17. Geckothan

    Geckothan Fleet Captain Fleet Captain

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    Of the big distros, I generally prefer Fedora over Ubuntu. SELinux is better than AppArmor, and systemd, while still rubbish (yeah it can do some neat things out of the box that SysVinit can't without some really good scripting, but it's so huge and unnecessary), is still better than Upstart. They're both fairly bloated, but it's easier to trim the bloat out of Fedora, imo.

    Also, RPM used to suck a lot when dealing with dependencies compared with dpkg, as it lacked many features and didn't have anything like APT, but the format was still better than deb, and these days, the whole thing is better (though APT is still a better frontend than YUM). The average GUI-only user migrating from Windows won't notice any difference between either package manager, anyway (unless they hit a bug or start messing around with RPMs/debs from outside the distro).

    Gentoo is the way to go, though! Whenever I use binary distros, I'm simply astonished at how much bloat gets pulled in whenever you try to install something as simple as a web browser (Firefox and Chrome/Chromium pull in things like gconf, which in turn pull in most of GNOME, etc), while with Portage, I can simply turn off a few USE flags to disable most unwanted dependencies, and if a certain package is still trying to pull some bloat in, I can just make my own local copy of the ebuild that turns off the offending feature (with EXTRA_ECONF) and removes the dependencies for it.

    All the compiling isn't too painful either if you distribute it over all of your machines (with distcc), keep a compiler cache to speed up rebuilds (with ccache), and compile everything with optimisations that are generic enough to work on all of your machines so that you can use the same builds for all of them (with FEATURES=buildpkg on the machine that does the building and its DISTDIR/PKGDIR shared over NFS).

    Gentoo's SELinux policy is a little bit unpolished (I just use the Fedora one and port over any necessary Gentoo-specific changes), but the support for PaX is very good (I guess SELinux and PaX on a desktop is a bit overkill though, and probably won't help much, considering that most desktop vulnerabilities are in things like browsers and don't even require code execution, or in binary blobs that have to be ignored by PaX to run in the first place).

    The 'ifconfig' tool (which from net-tools) is obsolete btw, use 'ip addr' and 'ip link' instead (which is from iproute2). The only reason it hasn't been removed is because net-tools contains a few things that aren't in iproute2 and that don't have any other alternatives yet. Seeing as net-tools will be phased out entirely eventually, it's better to learn the 'ip' tool instead.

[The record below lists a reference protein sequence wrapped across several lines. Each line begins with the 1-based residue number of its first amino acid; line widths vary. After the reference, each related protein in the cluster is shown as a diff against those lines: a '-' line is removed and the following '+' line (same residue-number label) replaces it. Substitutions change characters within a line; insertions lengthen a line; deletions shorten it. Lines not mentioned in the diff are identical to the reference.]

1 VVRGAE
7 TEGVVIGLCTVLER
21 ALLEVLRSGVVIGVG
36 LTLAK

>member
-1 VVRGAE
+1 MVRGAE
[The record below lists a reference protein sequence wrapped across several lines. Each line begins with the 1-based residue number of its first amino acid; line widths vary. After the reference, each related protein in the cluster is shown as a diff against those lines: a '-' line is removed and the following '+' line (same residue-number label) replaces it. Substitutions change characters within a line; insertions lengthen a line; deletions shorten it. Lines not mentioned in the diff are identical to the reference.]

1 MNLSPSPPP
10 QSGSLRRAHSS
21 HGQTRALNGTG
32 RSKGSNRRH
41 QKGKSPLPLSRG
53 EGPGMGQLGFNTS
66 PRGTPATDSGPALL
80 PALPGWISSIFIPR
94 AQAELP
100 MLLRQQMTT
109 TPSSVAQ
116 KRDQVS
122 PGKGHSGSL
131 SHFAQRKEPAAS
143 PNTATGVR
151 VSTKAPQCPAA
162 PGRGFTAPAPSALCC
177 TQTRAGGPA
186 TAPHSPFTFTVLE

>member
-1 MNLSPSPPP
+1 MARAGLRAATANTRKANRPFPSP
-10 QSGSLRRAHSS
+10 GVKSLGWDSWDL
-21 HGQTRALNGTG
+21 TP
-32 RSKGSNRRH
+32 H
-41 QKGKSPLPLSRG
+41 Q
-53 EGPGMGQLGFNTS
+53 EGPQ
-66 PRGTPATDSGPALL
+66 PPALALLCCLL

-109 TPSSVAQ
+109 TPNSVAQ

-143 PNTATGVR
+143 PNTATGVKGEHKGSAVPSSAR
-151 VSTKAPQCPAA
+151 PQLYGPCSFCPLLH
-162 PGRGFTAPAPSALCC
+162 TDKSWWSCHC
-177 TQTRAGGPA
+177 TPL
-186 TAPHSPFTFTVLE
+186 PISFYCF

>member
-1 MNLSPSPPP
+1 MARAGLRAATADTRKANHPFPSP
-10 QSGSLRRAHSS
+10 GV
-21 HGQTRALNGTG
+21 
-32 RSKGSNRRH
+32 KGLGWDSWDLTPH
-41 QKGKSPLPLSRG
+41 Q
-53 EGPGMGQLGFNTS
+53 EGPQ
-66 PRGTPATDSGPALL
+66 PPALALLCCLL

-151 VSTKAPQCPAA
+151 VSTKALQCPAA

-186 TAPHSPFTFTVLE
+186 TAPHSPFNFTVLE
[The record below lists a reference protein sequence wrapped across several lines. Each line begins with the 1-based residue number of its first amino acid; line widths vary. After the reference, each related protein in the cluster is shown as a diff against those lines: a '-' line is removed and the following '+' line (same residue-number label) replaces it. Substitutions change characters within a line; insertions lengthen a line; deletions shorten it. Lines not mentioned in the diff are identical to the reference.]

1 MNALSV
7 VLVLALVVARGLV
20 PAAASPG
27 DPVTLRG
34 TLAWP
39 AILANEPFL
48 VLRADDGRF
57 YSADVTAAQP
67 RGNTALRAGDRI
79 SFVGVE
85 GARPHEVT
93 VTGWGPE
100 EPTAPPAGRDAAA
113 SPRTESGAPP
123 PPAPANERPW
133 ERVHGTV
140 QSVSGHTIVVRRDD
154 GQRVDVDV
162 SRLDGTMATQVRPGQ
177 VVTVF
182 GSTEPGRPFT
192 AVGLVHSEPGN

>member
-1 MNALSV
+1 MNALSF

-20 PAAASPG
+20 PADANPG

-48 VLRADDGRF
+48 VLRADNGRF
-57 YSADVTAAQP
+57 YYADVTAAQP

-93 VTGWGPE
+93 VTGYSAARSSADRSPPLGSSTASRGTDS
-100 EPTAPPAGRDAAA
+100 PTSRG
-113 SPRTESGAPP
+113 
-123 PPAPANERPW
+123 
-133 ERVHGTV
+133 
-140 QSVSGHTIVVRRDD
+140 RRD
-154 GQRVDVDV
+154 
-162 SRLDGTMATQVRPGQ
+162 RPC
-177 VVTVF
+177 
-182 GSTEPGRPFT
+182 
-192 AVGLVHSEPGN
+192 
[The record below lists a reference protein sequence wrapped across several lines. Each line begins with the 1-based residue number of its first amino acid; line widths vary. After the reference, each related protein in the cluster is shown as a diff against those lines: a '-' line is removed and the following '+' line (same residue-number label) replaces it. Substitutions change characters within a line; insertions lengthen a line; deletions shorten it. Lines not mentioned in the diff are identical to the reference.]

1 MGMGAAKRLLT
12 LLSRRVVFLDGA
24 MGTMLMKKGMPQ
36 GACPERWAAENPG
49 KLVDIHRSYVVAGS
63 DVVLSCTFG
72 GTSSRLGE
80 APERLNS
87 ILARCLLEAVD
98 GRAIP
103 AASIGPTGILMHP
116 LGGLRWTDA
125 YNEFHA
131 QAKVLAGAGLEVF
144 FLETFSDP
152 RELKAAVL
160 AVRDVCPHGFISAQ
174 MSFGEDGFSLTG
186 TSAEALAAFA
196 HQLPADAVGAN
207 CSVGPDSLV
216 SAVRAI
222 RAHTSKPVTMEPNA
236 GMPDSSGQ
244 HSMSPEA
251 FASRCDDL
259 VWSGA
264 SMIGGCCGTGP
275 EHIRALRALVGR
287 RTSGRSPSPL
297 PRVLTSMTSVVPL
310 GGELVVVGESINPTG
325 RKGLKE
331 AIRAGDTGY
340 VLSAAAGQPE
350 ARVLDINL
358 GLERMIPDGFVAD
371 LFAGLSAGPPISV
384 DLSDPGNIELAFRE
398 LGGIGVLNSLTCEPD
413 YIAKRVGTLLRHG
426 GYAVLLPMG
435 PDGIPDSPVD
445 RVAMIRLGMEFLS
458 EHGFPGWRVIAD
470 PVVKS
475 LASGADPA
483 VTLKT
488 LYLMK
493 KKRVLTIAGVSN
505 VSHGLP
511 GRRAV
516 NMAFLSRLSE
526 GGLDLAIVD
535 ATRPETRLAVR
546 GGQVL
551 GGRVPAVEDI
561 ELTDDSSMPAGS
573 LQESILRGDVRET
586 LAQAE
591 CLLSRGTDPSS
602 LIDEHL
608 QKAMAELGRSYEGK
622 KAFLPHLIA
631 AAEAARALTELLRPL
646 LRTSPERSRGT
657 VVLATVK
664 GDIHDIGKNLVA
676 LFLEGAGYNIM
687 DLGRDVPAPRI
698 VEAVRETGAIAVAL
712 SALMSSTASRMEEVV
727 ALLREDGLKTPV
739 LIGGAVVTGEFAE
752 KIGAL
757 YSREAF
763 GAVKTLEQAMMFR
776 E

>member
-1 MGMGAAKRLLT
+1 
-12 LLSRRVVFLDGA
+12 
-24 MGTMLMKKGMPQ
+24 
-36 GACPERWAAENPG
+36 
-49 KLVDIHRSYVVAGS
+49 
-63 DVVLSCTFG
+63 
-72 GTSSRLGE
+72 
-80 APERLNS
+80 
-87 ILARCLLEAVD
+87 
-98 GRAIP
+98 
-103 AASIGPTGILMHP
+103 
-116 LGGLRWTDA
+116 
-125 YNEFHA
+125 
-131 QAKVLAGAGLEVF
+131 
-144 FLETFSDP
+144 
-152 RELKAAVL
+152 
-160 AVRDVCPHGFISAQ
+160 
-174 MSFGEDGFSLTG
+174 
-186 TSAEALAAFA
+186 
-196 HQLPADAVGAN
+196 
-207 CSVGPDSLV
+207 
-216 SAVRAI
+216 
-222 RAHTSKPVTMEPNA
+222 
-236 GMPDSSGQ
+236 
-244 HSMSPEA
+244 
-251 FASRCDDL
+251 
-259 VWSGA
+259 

Last edited: Nov 27, 2012
  18. Robert Maxwell

    Robert Maxwell Comfortably Numb Premium Member

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    I use CentOS for servers because, well, I'm a cheapskate. Plus, I'm very familiar with it by now.
     
  19. Geckothan

    Geckothan Fleet Captain Fleet Captain

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    CentOS isn't a bad choice for servers.

    Seeing as RHEL is basically just an old version of Fedora (RHEL 6 is F12 with backported features from F13/F14, AFAIK) with Red Hat branding and technical support, and CentOS is just RHEL minus the Red Hat branding, technical support and fast updates (not sure if that applies to security fixes though, as lagging behind with those could be catastrophic), that effectively (albeit indirectly and unofficially) makes CentOS a sort of server-centric 'Fedora LTS'.

    I guess a lot of people would consider RHEL (and by extension, CentOS) to be bloated for a server distro (at least by default), but the target market should be competent enough to trim it down to fit their needs.
     
  20. Count Zero

    Count Zero Welcome to the Danger Zone! Moderator

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    None, really. I only had to use it once when the package system got damaged. Ubuntu told me two way to repair it, the first one involving the GUI didn't work.
    I've been using it for a year now, and it's worked really well, I've updated the kernel many times and I upgraded once, all without incident.
    The main problem Linux still has is compatibility issues. If you didn't buy your hardware accordingly you can have some bad luck with some components. Overall, the situation has greatly approved in recent years but there still can be problems, and if you're new to Linux and have maybe more than one of those components in your computer, it won't be such a great experience, I guess. Wireless is still somewhat of a problem although it can be made to work in nearly all cases nowadays. It's one of the reasons I'm reluctant to recommend it to just anyone. Then again, our Windows Vista computer at the office wouldn't boot recently if the newly bought USB mouse was connected. It's a standard one, I use the same one and I've never seen such behaviour before.

    Anyway, welcome to the exciting world of Ubuntu/Linux, Maestro! It's actually not that exciting. I hope you'll have a good user experience with your laptop.